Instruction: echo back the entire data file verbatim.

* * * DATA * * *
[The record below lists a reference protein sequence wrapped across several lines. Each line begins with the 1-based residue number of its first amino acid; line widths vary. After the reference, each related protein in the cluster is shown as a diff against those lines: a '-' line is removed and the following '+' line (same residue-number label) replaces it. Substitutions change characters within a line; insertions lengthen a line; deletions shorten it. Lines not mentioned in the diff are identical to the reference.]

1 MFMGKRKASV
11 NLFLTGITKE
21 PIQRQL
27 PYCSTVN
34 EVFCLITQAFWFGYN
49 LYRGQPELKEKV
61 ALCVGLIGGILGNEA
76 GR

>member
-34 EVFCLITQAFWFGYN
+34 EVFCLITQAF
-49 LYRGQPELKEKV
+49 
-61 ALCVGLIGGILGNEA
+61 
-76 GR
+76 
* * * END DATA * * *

[The record below lists a reference protein sequence wrapped across several lines. Each line begins with the 1-based residue number of its first amino acid; line widths vary. After the reference, each related protein in the cluster is shown as a diff against those lines: a '-' line is removed and the following '+' line (same residue-number label) replaces it. Substitutions change characters within a line; insertions lengthen a line; deletions shorten it. Lines not mentioned in the diff are identical to the reference.]

1 MFMGKRKASV
11 NLFLTGITKE
21 PIQRQL
27 PYCSTVN
34 EVFCLITQAFWFGYN
49 LYRGQPELKEKV
61 ALCVGLIGGILGNEA
76 GR

>member
-34 EVFCLITQAFWFGYN
+34 EVFCLITQAF
-49 LYRGQPELKEKV
+49 
-61 ALCVGLIGGILGNEA
+61 
-76 GR
+76 